‫ Vulnerability in AVG security toolbar puts IE users at risk


Number: IRCNE2014072245
Date: 2014-07-11

According to “techworld”, implementation issues with AVG Secure Search, a browser toolbar from antivirus vendor AVG Technologies that's supposed to protect users from malicious websites, could have allowed remote attackers to execute malicious code on computers.

The toolbar, also known as AVG SafeGuard, supports Google Chrome, Internet Explorer and Mozilla Firefox running on Windows XP and later, and is often bundled as an optional installation with popular free software programs.

According to researchers from the CERT Coordination Center (CERT/CC) at Carnegie Mellon University, versions 18.1.6 and older of AVG Secure Search and AVG SafeGuard install an ActiveX control called ScriptHelperApi in Internet Explorer that exposes sensitive functionality to websites.

All these conditions make it possible for an attacker to execute malicious code on the computer of a user who has a vulnerable version of AVG Secure Search installed, if the user opens a specifically crafted HTML Web page, email message or attachment in Internet Explorer. The rogue code would be executed with the privileges of the logged-in user, Dormann said.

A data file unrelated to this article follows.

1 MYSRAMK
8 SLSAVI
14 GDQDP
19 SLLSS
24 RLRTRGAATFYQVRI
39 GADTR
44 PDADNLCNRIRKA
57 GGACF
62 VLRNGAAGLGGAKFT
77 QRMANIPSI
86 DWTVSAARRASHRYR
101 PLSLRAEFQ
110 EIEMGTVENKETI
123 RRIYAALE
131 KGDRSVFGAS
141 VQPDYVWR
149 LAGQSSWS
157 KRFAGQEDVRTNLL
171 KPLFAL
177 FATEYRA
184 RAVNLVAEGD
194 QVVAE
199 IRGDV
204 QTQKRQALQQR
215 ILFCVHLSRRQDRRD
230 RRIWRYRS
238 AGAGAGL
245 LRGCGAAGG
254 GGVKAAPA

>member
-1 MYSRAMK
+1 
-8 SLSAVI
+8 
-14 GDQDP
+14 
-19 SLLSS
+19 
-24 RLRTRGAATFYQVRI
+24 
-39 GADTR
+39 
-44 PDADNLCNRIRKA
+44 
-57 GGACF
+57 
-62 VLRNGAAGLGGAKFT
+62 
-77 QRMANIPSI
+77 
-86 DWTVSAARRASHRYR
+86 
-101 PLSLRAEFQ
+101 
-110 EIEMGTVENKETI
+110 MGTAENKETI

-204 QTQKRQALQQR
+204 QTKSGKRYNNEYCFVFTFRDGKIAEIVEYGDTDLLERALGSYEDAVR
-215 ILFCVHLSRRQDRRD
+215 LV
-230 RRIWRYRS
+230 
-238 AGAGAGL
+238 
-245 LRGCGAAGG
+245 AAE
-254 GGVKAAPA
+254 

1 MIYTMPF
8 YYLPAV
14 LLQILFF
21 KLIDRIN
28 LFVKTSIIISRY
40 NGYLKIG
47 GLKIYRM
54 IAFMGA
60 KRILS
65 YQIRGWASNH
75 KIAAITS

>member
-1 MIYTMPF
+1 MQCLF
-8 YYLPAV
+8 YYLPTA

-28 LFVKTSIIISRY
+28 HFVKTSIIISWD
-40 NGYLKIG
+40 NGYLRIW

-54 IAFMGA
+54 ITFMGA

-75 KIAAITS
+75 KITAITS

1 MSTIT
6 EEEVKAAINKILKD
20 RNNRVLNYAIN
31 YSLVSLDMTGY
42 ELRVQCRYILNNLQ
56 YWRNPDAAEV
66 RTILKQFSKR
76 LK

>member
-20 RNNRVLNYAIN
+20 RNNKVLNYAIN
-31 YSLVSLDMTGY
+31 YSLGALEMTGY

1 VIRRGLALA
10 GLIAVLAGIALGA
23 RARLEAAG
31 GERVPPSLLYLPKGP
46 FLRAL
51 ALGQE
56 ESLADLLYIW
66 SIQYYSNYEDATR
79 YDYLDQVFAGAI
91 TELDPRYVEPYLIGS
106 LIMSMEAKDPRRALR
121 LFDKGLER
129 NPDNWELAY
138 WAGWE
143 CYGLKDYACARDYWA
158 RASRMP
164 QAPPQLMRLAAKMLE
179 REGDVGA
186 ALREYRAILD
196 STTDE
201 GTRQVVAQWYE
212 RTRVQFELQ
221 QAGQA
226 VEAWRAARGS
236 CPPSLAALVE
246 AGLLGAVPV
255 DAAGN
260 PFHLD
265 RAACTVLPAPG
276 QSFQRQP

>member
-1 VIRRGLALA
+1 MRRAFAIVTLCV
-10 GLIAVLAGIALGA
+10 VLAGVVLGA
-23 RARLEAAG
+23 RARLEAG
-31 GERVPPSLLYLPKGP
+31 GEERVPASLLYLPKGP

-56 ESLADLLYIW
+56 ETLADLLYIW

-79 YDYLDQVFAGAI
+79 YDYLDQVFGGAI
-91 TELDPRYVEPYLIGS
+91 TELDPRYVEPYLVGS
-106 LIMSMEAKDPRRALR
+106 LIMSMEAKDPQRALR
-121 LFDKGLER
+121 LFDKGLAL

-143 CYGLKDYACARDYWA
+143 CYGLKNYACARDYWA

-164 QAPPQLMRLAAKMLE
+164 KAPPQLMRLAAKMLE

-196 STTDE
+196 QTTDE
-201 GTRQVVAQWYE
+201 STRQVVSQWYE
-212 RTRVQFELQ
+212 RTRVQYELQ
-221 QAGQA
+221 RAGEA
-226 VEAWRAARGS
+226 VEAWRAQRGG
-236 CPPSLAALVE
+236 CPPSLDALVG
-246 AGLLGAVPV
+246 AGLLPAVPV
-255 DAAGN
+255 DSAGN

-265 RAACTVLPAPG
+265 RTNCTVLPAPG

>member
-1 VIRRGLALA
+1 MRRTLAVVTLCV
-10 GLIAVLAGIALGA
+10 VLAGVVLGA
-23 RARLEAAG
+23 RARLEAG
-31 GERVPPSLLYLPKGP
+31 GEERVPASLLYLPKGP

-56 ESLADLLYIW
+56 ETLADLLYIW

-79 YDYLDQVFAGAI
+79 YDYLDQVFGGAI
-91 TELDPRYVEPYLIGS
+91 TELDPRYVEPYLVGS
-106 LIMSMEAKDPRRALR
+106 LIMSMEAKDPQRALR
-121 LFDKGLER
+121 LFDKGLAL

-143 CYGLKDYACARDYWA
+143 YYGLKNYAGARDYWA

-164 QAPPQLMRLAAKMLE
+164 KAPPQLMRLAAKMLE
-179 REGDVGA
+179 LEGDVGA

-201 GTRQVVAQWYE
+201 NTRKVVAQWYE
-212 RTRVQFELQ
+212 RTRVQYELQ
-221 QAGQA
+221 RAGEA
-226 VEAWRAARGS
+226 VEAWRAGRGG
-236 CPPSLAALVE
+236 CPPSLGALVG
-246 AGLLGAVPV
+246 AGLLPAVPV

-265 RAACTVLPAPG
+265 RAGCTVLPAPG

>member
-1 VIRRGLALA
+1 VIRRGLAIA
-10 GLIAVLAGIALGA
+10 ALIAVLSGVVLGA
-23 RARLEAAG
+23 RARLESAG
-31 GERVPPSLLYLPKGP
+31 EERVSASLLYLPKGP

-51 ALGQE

AVG fixed the security issue in AVG Secure Search 18.1.7.598 and AVG Safeguard 18.1.7.644 released in May. It's not clear if the toolbar updates itself, so users should make sure that they download and install the latest version if they intend to keep using it.

"If you must use a service known for bundling adware into their installers, pay careful attention to the installation steps to make sure to opt out of any additional software choices provided," Dormann said. "Even installing applications such as Oracle Java or Adobe Flash may result in unwanted software, such as browser toolbars, if you are not careful."

 

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